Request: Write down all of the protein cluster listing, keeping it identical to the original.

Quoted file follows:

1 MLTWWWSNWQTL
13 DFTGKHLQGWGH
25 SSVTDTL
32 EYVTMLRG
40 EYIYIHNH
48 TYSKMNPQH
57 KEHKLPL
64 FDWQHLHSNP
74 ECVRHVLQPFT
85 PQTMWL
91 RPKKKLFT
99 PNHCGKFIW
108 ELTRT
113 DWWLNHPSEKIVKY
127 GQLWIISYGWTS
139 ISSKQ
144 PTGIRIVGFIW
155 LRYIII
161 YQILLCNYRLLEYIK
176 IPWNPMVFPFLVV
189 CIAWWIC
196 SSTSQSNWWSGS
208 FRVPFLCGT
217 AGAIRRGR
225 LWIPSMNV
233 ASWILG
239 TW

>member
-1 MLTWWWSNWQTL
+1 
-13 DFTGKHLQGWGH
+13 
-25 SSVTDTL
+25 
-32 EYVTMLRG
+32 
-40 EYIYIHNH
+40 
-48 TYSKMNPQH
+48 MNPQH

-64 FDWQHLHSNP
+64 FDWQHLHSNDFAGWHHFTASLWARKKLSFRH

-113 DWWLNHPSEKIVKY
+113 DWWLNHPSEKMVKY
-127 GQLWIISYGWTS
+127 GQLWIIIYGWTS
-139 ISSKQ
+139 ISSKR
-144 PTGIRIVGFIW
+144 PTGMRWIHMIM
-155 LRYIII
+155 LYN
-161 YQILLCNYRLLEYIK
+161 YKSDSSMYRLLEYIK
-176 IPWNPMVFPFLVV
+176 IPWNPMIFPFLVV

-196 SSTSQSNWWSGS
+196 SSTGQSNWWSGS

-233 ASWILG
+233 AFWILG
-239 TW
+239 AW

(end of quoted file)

1 MLTWWWSNWQTL
13 DFTGKHLQGWGH
25 SSVTDTL
32 EYVTMLRG
40 EYIYIHNH
48 TYSKMNPQH
57 KEHKLPL
64 FDWQHLHSNP
74 ECVRHVLQPFT
85 PQTMWL
91 RPKKKLFT
99 PNHCGKFIW
108 ELTRT
113 DWWLNHPSEKIVKY
127 GQLWIISYGWTS
139 ISSKQ
144 PTGIRIVGFIW
155 LRYIII
161 YQILLCNYRLLEYIK
176 IPWNPMVFPFLVV
189 CIAWWIC
196 SSTSQSNWWSGS
208 FRVPFLCGT
217 AGAIRRGR
225 LWIPSMNV
233 ASWILG
239 TW

>member
-1 MLTWWWSNWQTL
+1 
-13 DFTGKHLQGWGH
+13 
-25 SSVTDTL
+25 
-32 EYVTMLRG
+32 
-40 EYIYIHNH
+40 
-48 TYSKMNPQH
+48 MNPQH

-64 FDWQHLHSNP
+64 FDWQHLHSNDFAGWHHFTASLWARKKLSFRH

-113 DWWLNHPSEKIVKY
+113 DWWLNHPSEKMVKY
-127 GQLWIISYGWTS
+127 GQLWIIIYGWTS
-139 ISSKQ
+139 ISSKR
-144 PTGIRIVGFIW
+144 PTGMRWIHMIM
-155 LRYIII
+155 LYN
-161 YQILLCNYRLLEYIK
+161 YKSDSSMYRLLEYIK
-176 IPWNPMVFPFLVV
+176 IPWNPMIFPFLVV

-196 SSTSQSNWWSGS
+196 SSTGQSNWWSGS

-233 ASWILG
+233 AFWILG
-239 TW
+239 AW